CATHOLIC NEWS OF THE WEEK . Saturday, 9 December 2017

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Around the Traps

 
Complaints against Qatar shelved
DOHA (AsiaNews): The International Labour Organisation has concluded that the pressure that has been put on Qatar to improve the treatment of migrant workers labouring on the building of facilities for the 2022 World Cup has been successful.
 
Doha has radically revised its laws covering migrant workers in order to considerably improve their salary and living conditions, and the labour organisation has acknowledged this by dropping allegations of ill-treatment in the past and will not continue its investigation.
 
The International Trade Union Confederation, formerly one of Qatar’s greatest critics, has lent its support to the decision.
 
Pakistan out of sight
KARACHI (SE): Half of Pakistan is out of sight due to a nasty layer of toxic smog, which is now an expected seasonal phenomenon rather than an anomaly. When an abnormality becomes routine, it is time to start worrying, the Express Tribune says.
 
Calling it an airpocalypse, it says the smog is the cause of a variety of diseases that continue to descend from power plants, vehicles and other sources of carbon emissions and react with stagnant air to form ground-level ozone.
 
The double whammy of heightened air pollution and a drier climate is now deemed a national emergency.
 
Pro-life vigil banned
PORTSMOUTH (SE): Portsmouth in England has become the second city council to vote in favour of banning pro-life vigils outside an abortion clinic.
 
The motion sought the council to commit to do all it can to prevent pro-life vigils outside one particular abortion clinic. It was supported by 31 votes to one. 
 
A daily pro-life vigil was being held at St. Mary’s Hospital Health Campus over one week in October. It was attended by Bishop Philip Egan, who tweeted, “Just back from 40 Days for Life Vigil outside Portsmouth abortion clinic. Please pray for the brave participants and for an end to abortion.”
 
Euthanasia bill defeated
SYDNEY (SE): A bill seeking to legalise euthanasia in the state of New South Wales has failed in the parliament, which Bishop Peter Comensoli put down to the strong voice of medical professionals warning of the inherent dangers in the procedure and the many people who expressed their opposition.
 
“In a matter of conscience, all sides of the political divide considered the questions that legalising euthanasia and assisted suicide poses, and decided that this is not a path that the state of New South Wales should venture down,” the bishop said.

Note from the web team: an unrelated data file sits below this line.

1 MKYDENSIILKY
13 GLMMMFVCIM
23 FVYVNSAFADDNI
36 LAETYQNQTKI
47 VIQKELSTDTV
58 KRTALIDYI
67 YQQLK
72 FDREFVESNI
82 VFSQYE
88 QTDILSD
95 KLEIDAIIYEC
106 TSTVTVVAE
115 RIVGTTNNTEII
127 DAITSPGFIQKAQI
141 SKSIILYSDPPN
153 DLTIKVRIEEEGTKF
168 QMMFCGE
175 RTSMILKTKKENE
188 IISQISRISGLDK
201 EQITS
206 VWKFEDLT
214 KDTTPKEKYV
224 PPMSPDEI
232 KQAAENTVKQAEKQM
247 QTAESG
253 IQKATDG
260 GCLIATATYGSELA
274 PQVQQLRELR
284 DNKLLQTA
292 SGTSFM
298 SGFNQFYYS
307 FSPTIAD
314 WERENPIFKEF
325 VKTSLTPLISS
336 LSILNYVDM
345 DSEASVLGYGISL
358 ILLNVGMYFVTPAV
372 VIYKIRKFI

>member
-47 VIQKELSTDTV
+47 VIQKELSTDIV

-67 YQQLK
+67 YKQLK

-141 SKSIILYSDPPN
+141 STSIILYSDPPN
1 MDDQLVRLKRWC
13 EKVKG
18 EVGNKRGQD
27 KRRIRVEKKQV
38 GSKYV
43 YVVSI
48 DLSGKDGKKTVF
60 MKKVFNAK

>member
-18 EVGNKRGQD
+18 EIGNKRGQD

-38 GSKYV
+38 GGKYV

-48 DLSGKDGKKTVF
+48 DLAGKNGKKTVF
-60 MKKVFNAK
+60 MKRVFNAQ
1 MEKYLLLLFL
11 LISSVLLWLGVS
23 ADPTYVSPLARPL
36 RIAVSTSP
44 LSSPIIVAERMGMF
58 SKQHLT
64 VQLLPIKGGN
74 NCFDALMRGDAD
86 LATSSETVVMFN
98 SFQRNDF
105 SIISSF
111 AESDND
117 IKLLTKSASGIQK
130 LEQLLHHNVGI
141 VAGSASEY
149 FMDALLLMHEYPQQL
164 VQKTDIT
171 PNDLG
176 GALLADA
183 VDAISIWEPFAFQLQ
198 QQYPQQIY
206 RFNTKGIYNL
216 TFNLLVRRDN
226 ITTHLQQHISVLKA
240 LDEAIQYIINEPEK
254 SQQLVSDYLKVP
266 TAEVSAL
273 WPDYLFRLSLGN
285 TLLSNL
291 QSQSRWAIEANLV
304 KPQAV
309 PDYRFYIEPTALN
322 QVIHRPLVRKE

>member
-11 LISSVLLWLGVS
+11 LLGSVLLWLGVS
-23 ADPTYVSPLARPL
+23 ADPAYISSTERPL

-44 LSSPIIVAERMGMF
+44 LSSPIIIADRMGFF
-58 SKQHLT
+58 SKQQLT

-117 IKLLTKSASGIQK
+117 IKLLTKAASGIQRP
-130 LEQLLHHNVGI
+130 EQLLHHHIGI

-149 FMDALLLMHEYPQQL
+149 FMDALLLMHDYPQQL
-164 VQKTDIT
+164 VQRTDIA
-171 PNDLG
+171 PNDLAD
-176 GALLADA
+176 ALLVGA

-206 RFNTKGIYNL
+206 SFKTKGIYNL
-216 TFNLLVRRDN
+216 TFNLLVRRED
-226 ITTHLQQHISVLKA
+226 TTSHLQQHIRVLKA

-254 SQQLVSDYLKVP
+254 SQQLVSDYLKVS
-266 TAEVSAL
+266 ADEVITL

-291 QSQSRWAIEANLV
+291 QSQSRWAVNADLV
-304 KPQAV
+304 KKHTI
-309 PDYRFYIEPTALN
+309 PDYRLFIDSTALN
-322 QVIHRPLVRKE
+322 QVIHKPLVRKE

The Church is now waiting to see the fate of a similar bill before the parliament in Victoria.
 
Mafia boss denied Church funeral
ROME (SE): The Episcopal Conference of Italy ruled out the possibility of a public funeral for the renowned Mafia boss of bosses, Totò Riina, on November 17. “A public funeral is unthinkable,” a spokesperson for the conference, Father Ivan Maffeis, said. “I remind everyone that the pope has excommunicated the mafiosi.”
 
Church funerals can be a complex matter and decisions on whether certain people can have one or not seem to be as much political as religious, as people argue the funeral is for the living to grieve, rather than an approbration of the life lived by the deceased.
 
Iraq needs new constitution
BAGHDAD (AsiaNews): For the rebirth of Iraq, Bishop Shlemon Audish Warduni, from Baghdad, believes a reformed constitution to be the basis of the country’s unity, enshrining the principles of equality and human rights is needed.
 
He reiterated the commitment of Christians to peace, security and civil coexistence, saying that Iraq is a rich land, but it lacks the political will to use its resources well.
 
But he wonders how to talk about freedom of conscience when the basis of governance is sharia, Islamic law.
 
Training a Vatican diplomat
VATICAN (UCAN): Pope Francis has established a new section in the Vatican Secretariat of State for the training, assigning and ministry of its nuncios and diplomats around the world.
 
The Section for Diplomatic Personnel will be concerned “exclusively with questions pertaining to the people who work in the diplomatic service of the Holy See or who are preparing to do so,” a November 21 press release from the Secretariat of State says.
 
Nuncios nominate bishops for dioceses in the countries they serve, as well as liaise with governments regarding matters concerning religion.

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